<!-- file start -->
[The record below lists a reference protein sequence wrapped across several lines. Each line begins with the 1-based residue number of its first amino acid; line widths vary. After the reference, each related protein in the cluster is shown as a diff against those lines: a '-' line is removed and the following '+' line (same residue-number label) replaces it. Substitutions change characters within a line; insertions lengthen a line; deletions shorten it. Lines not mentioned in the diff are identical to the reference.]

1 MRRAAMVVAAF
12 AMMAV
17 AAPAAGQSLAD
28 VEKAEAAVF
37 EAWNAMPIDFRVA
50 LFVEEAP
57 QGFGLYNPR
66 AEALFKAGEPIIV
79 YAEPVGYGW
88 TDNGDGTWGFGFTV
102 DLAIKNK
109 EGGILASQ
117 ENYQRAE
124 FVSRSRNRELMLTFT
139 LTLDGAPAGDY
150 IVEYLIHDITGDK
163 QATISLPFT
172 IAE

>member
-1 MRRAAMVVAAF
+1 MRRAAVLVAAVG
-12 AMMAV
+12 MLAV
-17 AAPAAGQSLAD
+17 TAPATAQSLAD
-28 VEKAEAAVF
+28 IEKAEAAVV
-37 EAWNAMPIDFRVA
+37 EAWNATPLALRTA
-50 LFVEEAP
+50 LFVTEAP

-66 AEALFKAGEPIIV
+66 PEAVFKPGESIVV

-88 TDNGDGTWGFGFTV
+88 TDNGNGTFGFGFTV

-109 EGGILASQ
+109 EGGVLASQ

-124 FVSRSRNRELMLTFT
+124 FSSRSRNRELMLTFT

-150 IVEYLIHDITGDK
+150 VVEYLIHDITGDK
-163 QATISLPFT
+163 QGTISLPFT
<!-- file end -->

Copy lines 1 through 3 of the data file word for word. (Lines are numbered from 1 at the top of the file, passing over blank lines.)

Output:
[The record below lists a reference protein sequence wrapped across several lines. Each line begins with the 1-based residue number of its first amino acid; line widths vary. After the reference, each related protein in the cluster is shown as a diff against those lines: a '-' line is removed and the following '+' line (same residue-number label) replaces it. Substitutions change characters within a line; insertions lengthen a line; deletions shorten it. Lines not mentioned in the diff are identical to the reference.]

1 MRRAAMVVAAF
12 AMMAV